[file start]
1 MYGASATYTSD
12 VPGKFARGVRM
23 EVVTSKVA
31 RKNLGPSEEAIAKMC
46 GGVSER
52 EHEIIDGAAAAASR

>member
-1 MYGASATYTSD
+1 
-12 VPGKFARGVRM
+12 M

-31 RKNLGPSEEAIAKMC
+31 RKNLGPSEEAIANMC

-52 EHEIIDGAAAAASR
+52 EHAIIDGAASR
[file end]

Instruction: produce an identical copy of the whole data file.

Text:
1 MYGASATYTSD
12 VPGKFARGVRM
23 EVVTSKVA
31 RKNLGPSEEAIAKMC
46 GGVSER
52 EHEIIDGAAAAASR

>member
-1 MYGASATYTSD
+1 
-12 VPGKFARGVRM
+12 M

-31 RKNLGPSEEAIAKMC
+31 RKNLGPSEEAIANMC

-52 EHEIIDGAAAAASR
+52 EHAIIDGAASR